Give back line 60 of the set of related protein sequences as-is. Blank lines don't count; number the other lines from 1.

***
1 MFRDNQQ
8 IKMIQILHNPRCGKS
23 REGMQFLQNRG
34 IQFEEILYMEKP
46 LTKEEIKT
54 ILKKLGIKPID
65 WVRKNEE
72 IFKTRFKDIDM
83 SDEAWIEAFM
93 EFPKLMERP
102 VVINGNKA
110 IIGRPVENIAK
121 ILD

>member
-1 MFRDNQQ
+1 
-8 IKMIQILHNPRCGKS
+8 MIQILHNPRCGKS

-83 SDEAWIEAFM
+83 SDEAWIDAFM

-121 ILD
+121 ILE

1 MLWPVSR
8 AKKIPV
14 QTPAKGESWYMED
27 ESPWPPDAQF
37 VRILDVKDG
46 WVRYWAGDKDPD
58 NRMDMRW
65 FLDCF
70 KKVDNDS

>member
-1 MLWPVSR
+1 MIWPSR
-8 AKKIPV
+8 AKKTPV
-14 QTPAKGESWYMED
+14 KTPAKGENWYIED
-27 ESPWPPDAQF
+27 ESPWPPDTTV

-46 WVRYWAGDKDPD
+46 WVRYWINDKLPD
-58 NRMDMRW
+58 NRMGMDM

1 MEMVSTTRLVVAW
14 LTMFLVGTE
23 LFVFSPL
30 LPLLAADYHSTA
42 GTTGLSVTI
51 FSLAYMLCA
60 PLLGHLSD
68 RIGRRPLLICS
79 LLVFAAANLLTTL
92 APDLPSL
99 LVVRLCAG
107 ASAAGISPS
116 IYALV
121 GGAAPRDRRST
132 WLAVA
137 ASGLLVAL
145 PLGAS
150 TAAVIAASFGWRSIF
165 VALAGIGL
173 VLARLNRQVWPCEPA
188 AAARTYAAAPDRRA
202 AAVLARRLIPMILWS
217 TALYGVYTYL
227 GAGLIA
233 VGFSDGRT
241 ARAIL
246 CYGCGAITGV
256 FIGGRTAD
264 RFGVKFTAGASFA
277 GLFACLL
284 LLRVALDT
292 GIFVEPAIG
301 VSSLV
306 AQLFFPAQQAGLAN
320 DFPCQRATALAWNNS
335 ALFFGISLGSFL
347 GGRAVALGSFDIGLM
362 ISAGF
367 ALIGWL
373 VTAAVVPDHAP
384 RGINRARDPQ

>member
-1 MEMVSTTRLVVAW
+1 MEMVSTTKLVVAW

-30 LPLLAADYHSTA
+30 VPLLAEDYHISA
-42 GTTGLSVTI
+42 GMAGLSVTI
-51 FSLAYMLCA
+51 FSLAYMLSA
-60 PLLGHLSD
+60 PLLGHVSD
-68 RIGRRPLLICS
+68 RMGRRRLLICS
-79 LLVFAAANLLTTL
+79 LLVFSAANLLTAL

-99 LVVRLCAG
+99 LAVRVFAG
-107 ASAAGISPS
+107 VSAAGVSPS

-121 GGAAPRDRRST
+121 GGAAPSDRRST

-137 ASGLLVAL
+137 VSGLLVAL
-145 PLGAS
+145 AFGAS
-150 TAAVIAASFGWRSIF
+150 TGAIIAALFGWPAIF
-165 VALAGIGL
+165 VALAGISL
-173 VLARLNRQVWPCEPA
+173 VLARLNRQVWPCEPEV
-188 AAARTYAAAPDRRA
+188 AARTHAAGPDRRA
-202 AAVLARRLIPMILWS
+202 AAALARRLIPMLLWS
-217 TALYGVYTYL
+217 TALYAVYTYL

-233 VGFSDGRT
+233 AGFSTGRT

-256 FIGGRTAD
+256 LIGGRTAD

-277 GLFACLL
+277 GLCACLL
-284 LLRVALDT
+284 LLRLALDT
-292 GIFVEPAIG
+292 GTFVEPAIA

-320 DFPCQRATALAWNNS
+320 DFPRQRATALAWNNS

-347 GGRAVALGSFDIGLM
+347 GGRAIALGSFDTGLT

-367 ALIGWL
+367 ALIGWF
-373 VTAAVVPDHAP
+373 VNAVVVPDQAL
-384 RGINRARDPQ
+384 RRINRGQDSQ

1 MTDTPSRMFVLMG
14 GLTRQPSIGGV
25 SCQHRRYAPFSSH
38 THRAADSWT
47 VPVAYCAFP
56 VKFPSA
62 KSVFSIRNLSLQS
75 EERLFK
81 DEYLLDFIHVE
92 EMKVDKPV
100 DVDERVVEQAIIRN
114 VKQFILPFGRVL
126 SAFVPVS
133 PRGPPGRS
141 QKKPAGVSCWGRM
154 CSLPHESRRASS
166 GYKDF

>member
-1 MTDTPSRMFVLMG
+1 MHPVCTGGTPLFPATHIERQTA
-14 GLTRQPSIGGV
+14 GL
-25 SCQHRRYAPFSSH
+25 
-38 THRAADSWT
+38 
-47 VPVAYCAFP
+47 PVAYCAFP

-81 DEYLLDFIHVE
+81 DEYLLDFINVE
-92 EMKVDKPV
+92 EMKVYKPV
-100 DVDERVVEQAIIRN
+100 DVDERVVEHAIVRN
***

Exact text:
137 ASGLLVAL